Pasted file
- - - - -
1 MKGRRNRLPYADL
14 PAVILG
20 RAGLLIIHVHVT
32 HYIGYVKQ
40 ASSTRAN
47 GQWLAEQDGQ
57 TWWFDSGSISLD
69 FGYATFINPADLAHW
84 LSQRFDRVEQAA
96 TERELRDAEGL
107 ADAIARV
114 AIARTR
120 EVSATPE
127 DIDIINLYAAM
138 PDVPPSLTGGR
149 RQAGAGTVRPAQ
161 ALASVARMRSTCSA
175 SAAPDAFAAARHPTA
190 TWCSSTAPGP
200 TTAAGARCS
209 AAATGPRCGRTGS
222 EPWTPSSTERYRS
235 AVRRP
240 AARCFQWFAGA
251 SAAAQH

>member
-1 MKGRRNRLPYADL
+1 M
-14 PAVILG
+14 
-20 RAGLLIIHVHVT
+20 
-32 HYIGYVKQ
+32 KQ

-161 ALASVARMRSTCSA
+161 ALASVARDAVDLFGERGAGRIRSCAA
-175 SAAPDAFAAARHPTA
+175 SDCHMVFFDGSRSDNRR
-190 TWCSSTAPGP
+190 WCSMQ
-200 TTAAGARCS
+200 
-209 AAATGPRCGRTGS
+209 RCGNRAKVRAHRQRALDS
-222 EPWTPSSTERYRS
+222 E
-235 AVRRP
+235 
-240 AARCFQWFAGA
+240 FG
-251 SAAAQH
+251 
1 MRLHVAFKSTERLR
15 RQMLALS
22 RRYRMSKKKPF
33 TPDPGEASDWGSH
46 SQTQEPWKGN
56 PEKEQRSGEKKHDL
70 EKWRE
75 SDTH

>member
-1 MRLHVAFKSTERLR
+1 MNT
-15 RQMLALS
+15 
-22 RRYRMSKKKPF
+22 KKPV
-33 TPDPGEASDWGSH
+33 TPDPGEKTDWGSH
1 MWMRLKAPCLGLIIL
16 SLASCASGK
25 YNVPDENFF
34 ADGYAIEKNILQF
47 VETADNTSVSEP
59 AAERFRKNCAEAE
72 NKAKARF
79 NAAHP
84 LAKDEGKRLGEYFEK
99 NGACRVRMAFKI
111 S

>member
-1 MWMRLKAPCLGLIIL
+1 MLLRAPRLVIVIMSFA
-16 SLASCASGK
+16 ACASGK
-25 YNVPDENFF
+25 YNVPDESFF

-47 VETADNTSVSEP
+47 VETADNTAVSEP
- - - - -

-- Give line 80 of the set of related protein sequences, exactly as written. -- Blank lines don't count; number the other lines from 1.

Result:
111 S